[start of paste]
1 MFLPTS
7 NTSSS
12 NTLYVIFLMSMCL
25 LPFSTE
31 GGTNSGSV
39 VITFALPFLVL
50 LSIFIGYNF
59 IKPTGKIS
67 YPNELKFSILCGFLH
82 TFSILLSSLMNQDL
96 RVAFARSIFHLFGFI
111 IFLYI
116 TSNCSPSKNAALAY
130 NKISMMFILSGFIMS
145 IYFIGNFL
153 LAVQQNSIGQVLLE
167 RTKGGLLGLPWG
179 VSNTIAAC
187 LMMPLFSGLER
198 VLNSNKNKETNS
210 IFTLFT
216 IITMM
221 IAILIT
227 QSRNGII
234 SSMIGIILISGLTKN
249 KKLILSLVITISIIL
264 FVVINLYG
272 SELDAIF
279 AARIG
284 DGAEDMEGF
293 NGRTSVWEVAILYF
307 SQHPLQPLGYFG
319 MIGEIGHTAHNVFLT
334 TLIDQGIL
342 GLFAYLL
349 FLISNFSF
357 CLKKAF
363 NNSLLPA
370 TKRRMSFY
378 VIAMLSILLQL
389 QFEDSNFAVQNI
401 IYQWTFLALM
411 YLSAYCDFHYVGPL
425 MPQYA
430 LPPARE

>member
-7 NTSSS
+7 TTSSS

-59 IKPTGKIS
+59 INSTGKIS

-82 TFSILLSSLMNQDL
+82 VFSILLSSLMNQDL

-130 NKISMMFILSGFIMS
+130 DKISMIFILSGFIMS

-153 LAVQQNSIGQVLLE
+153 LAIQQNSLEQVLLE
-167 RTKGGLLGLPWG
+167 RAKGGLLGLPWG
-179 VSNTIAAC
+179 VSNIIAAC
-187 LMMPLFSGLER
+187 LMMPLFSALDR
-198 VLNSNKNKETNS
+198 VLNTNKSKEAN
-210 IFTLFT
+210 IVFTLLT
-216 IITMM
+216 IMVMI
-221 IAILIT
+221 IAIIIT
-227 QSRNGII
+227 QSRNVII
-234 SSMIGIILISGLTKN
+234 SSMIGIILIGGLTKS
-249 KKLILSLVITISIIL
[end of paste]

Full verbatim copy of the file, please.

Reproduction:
1 MFLPTS
7 NTSSS
12 NTLYVIFLMSMCL
25 LPFSTE
31 GGTNSGSV
39 VITFALPFLVL
50 LSIFIGYNF
59 IKPTGKIS
67 YPNELKFSILCGFLH
82 TFSILLSSLMNQDL
96 RVAFARSIFHLFGFI
111 IFLYI
116 TSNCSPSKNAALAY
130 NKISMMFILSGFIMS
145 IYFIGNFL
153 LAVQQNSIGQVLLE
167 RTKGGLLGLPWG
179 VSNTIAAC
187 LMMPLFSGLER
198 VLNSNKNKETNS
210 IFTLFT
216 IITMM
221 IAILIT
227 QSRNGII
234 SSMIGIILISGLTKN
249 KKLILSLVITISIIL
264 FVVINLYG
272 SELDAIF
279 AARIG
284 DGAEDMEGF
293 NGRTSVWEVAILYF
307 SQHPLQPLGYFG
319 MIGEIGHTAHNVFLT
334 TLIDQGIL
342 GLFAYLL
349 FLISNFSF
357 CLKKAF
363 NNSLLPA
370 TKRRMSFY
378 VIAMLSILLQL
389 QFEDSNFAVQNI
401 IYQWTFLALM
411 YLSAYCDFHYVGPL
425 MPQYA
430 LPPARE

>member
-7 NTSSS
+7 TTSSS

-59 IKPTGKIS
+59 INSTGKIS

-82 TFSILLSSLMNQDL
+82 VFSILLSSLMNQDL

-130 NKISMMFILSGFIMS
+130 DKISMIFILSGFIMS

-153 LAVQQNSIGQVLLE
+153 LAIQQNSLEQVLLE
-167 RTKGGLLGLPWG
+167 RAKGGLLGLPWG
-179 VSNTIAAC
+179 VSNIIAAC
-187 LMMPLFSGLER
+187 LMMPLFSALDR
-198 VLNSNKNKETNS
+198 VLNTNKSKEAN
-210 IFTLFT
+210 IVFTLLT
-216 IITMM
+216 IMVMI
-221 IAILIT
+221 IAIIIT
-227 QSRNGII
+227 QSRNVII
-234 SSMIGIILISGLTKN
+234 SSMIGIILIGGLTKS
-249 KKLILSLVITISIIL